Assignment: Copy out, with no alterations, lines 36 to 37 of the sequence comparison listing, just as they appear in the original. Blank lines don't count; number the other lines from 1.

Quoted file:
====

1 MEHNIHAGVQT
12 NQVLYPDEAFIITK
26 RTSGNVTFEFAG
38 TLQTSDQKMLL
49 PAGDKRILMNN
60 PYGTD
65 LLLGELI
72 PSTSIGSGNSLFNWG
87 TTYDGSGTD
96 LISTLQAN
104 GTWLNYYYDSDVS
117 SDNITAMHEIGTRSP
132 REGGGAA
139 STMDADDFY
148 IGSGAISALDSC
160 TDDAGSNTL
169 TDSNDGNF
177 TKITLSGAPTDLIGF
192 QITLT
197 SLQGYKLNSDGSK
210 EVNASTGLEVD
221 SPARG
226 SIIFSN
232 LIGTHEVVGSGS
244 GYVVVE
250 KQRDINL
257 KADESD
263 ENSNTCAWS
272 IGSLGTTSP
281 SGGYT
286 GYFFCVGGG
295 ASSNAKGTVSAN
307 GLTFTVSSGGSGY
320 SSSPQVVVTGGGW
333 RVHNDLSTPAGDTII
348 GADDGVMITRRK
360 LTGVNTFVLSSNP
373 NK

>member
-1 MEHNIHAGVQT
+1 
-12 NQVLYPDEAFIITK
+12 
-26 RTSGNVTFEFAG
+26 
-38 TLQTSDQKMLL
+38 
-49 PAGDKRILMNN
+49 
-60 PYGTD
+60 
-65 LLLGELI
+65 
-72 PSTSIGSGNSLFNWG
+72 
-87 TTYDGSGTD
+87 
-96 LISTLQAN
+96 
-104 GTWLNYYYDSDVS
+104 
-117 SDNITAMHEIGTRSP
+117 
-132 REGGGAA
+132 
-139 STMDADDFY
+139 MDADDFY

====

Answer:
348 GADDGVMITRRK
360 LTGVNTFVLSSNP